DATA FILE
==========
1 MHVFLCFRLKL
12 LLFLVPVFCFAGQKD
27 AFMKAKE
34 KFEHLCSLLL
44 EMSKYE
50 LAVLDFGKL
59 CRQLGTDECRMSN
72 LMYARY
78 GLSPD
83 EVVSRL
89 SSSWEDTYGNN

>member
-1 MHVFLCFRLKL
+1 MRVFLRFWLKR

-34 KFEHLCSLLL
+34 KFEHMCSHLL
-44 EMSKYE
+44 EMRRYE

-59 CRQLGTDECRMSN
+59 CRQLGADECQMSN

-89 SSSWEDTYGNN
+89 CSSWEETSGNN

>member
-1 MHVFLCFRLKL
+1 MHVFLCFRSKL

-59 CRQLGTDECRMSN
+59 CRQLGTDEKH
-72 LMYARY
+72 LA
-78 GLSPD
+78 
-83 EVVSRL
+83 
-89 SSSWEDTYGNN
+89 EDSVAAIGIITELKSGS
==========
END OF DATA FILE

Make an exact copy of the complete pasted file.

1 MHVFLCFRLKL
12 LLFLVPVFCFAGQKD
27 AFMKAKE
34 KFEHLCSLLL
44 EMSKYE
50 LAVLDFGKL
59 CRQLGTDECRMSN
72 LMYARY
78 GLSPD
83 EVVSRL
89 SSSWEDTYGNN

>member
-1 MHVFLCFRLKL
+1 MRVFLRFWLKR

-34 KFEHLCSLLL
+34 KFEHMCSHLL
-44 EMSKYE
+44 EMRRYE

-59 CRQLGTDECRMSN
+59 CRQLGADECQMSN

-89 SSSWEDTYGNN
+89 CSSWEETSGNN

>member
-1 MHVFLCFRLKL
+1 MHVFLCFRSKL

-59 CRQLGTDECRMSN
+59 CRQLGTDEKH
-72 LMYARY
+72 LA
-78 GLSPD
+78 
-83 EVVSRL
+83 
-89 SSSWEDTYGNN
+89 EDSVAAIGIITELKSGS